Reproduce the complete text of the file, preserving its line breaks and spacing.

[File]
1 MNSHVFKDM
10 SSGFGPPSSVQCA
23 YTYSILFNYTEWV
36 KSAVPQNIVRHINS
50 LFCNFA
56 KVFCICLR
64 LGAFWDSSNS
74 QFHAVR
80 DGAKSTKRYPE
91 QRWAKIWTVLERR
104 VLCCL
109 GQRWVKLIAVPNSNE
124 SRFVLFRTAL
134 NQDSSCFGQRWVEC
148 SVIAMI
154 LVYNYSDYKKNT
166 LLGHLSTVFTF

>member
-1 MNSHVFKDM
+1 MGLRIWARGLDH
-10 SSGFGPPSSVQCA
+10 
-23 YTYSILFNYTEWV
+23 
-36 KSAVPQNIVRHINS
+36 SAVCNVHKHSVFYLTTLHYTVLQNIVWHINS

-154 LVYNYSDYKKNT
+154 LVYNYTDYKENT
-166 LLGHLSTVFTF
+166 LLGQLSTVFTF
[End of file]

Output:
1 MNSHVFKDM
10 SSGFGPPSSVQCA
23 YTYSILFNYTEWV
36 KSAVPQNIVRHINS
50 LFCNFA
56 KVFCICLR
64 LGAFWDSSNS
74 QFHAVR
80 DGAKSTKRYPE
91 QRWAKIWTVLERR
104 VLCCL
109 GQRWVKLIAVPNSNE
124 SRFVLFRTAL
134 NQDSSCFGQRWVEC
148 SVIAMI
154 LVYNYSDYKKNT
166 LLGHLSTVFTF

>member
-1 MNSHVFKDM
+1 MGLRIWARGLDH
-10 SSGFGPPSSVQCA
+10 
-23 YTYSILFNYTEWV
+23 
-36 KSAVPQNIVRHINS
+36 SAVCNVHKHSVFYLTTLHYTVLQNIVWHINS

-154 LVYNYSDYKKNT
+154 LVYNYTDYKENT
-166 LLGHLSTVFTF
+166 LLGQLSTVFTF